deconstructionalism

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OBSOLETE - Nick Gentry

His portraits use a combination of obsolete media formats, making a comment on waste culture, life cycles and identity. Using old disks as a canvas, these artefacts are combined to create photo-fits and identities that may draw connections to the personal information that is then forever locked down underneath the paint.

A German word you have not heard about - be­deu­tungs­schwan­ger

[bəˈdɔ͜ytʊŋsʃvaŋɐ]
be|deu|tungs|schwan|ger

Yet again I introduce you to a word which represents a constant theme in German language and culture.

Bedeutungsschwanger consists of two words: “Bedeutung” (meaning) and “pregnant” - Pregnant with meaning. An adjective applied to words whenever a they have one or several deeper meanings regardless of the context they are used in.

To please some philosophy nerds: it can be described as the opposite of the French deconstructionism. Where a word is always to be seen in its context and hardly can have even a singular definitive meaning at all. 

And to please the rest of you, I will now explain the bedeutungsschwanger name of one of Germany’s top export products.



In Germany Rammstein is cherished for their family friendly and romantic tunes….no just kidding :P

Most Metal fans already know that they are named after the airshow disaster in 1988 on the grounds of the Ramstein airbase. The base in return is named after the nearby town of Ramstein in Rhineland-Palantinate.

Little do they know that it is actually already a very suitable name for a Metäl band since it literally means ramming-rock. A fitting description for Ramsteins music even if you have never heard of the disaster it refers too.








gravemind-official replied to your post:I’m torn between writing anti-Helsa fic or playing…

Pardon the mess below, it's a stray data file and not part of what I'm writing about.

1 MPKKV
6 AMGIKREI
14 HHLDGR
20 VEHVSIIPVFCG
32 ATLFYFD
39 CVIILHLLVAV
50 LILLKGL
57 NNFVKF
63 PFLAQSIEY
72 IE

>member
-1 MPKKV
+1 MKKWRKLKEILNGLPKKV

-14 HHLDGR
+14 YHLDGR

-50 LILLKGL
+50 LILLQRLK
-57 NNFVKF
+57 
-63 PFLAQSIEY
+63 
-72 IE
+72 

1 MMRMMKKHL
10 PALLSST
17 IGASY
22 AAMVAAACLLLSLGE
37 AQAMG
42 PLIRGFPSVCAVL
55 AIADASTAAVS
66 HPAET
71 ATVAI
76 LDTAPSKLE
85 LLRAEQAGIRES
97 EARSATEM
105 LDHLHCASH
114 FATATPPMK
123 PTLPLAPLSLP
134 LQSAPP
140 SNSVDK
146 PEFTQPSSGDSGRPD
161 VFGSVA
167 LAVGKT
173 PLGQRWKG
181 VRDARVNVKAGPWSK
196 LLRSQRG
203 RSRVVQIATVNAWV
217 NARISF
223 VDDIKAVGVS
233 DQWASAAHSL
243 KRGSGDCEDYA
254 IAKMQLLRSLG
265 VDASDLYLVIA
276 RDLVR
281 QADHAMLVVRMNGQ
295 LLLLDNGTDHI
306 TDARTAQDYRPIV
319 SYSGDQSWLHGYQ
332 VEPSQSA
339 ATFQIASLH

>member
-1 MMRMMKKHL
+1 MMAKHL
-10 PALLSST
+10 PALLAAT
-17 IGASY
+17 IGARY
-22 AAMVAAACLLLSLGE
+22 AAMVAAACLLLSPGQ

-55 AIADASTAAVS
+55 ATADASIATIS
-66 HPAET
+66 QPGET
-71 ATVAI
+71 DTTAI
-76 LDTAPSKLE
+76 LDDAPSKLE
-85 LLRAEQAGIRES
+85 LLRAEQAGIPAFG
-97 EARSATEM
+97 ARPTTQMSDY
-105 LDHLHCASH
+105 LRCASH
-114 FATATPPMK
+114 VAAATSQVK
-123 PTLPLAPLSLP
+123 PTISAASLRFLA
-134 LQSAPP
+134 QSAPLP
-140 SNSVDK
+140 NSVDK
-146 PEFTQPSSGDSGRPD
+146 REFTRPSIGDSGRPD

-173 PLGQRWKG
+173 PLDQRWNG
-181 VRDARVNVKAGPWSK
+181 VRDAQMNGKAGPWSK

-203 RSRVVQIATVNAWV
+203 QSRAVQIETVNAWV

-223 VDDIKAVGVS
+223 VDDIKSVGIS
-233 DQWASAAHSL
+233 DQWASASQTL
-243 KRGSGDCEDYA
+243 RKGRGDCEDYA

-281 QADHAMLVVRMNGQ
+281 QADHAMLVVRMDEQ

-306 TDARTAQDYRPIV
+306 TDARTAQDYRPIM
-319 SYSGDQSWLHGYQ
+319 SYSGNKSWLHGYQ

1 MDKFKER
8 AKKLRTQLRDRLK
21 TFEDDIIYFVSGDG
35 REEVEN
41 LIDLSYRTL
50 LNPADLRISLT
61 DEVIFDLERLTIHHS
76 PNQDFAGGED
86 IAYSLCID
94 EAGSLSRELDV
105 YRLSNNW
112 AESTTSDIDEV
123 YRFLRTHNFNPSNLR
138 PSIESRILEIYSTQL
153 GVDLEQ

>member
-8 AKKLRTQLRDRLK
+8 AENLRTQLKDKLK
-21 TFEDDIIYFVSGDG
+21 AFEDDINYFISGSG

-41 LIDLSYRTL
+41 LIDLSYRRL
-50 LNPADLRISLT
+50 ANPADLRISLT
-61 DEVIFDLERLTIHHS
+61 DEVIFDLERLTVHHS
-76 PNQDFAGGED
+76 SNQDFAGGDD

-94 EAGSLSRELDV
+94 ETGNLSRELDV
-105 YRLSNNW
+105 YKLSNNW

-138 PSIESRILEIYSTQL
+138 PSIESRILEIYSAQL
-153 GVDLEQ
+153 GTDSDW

I’m literally having a “there’s two things i want to work on” moment too, and surprise! None of it is homework ._.

Argh, that bites. DX I was totally feeling that earlier, too.

(… Though it’s probably better that I ended up choosing “homework”, ‘cause that delayed the inevitable DP spam that’s gonna come at some point.)

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Casa Guardiola in reference to Site and Time
David Franck

Huh? : A 365 Writing Prompt

Huh? : A 365 Writing Prompt

The 365 Days of Writing Prompt Entry for today, January 19th is:

Apply yourself: Describe your last attempt to learn something that did not come easily to you.

Well, I am sure that I have had these moments since the graduate school episode I am about to describe which took place in 1989 but one has not come to mind as much as this situation did over 25 years ago! After nearly a decade of no…

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Who believes what today?

I think this is an interesting question, much more complex than it may appear. The first myth to be abandoned, I think, is the idea that we live in a cynical era where nobody believes no values and so on, and that there were some times, more traditional, where people still believed, relied of some sort of substantial notion of belief, and so on and so on. I think it’s today that we believe more than ever, and, as fuller develops it in a nice, ironic way, the ultimate form of belief for him is deconstructionism. Why? Again, I’m going back to that question of, quote, Marx, no? Look how it functions, deconstructionism, in its standard version, already at the texture of style. You cannot find one text of Derrida without (A) all of the quotation marks,and (B), all of this rhetorical distanciations. Like… I don’t know.
To take an ironic example, if somebody like Judith Butler were to be asked: “What is this?” she would never have said, “This is a bottle of tea.” She would have said something like: if we accept the metaphysical notion of language, identifying clearly objects, and taking all this into account then may we not, (she likes to put it in this [rhetorically]), risk! the hypothesis, that in the conditions of our language game - This can be said to be a bottle of tea, so on and so on.
So it’s always this need to distanciate. It goes even for love, like nobody almost dares to say today I love you. It has to be, “as a poet would have put it, ‘I love you,’’’ or some kind of a distance. But what’s the problem here? The problem is that… why this fear? Because I claim that, when the ancients directly said “I love you,” they meant exactly the same. All these distanciations were included. So it’s we today who are afraid that, if we were to put it directly, “I love you,” that it would mean too much. We believe in it.

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Slavoj Žižek

(https://www.youtube.com/watch?v=WGBXvf-vba4)